3D scanning, 3D modeling and 3D printing are all accessible technologies that will be used to improve the consumer experience, and omni-channel retailing will be coupled with a plethora of smart Internet-enabled devices. The "click-and-deliver" retailing model commonly seen today will evolve into something more like "click-personalise-and-deliver," allowing consumers to purchase products as they appear in television shows or on Internet-enabled advertising billboards.
Major consumer empowerment - The ability to print (or more correctly, to "manufacture") close to where the design was created is one step toward "distributed manufacturing," which allows decentralized and geographically independent distributed production of products and components. In the future, everyone with access to the Internet will have the ability to create, design and manufacture almost anything: jewelry, crockery, a pair of shoes, furniture or even spare components for your car.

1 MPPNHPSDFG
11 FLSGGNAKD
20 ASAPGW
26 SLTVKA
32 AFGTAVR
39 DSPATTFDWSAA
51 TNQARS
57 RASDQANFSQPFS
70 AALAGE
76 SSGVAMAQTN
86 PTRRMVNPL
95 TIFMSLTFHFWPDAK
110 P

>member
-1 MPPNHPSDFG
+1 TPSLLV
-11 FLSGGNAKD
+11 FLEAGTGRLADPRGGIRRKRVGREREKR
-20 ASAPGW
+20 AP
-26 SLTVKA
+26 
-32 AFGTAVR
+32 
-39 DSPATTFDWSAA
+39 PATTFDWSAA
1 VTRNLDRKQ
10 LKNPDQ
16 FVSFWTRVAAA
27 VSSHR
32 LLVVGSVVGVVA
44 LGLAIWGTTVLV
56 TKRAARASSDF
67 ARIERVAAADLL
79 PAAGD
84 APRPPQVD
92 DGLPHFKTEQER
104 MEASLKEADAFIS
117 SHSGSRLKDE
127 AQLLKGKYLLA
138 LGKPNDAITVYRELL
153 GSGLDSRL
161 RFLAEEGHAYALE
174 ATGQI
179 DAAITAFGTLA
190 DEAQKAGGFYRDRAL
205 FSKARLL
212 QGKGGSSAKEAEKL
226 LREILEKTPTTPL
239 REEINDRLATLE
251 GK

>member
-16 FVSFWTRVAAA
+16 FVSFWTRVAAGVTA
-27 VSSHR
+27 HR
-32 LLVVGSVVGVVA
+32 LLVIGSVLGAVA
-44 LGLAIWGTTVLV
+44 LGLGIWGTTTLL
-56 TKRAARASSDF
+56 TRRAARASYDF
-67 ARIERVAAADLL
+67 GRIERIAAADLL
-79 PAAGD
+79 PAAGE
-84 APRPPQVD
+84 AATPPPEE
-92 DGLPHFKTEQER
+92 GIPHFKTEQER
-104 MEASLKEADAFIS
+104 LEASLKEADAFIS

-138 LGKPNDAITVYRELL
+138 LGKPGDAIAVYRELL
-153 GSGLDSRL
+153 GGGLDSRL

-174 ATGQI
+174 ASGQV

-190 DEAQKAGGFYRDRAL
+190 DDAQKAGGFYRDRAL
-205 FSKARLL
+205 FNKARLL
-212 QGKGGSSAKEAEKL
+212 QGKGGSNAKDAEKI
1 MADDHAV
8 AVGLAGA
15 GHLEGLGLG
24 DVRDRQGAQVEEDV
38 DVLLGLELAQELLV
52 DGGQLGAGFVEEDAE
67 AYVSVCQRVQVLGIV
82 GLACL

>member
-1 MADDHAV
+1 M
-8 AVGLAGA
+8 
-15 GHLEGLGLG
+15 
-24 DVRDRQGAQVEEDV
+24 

The "click-and-deliver" retailing model commonly seen today will evolve into something more like "click-personalise-and-deliver," allowing consumers to purchase products as they appear in television shows or on Internet-enabled advertising billboards.
Today, it is possible to print a fully functioning penknife using high-resolution 3D printers. Victorinox, the makers of Swiss Army knives, must see 3D printing as a threat. On the other hand, Lego, one of the oldest and most famous toy brands, has embraced 3D printing as an opportunity to reach a wider audience that wishes to personalise their Lego building blocks.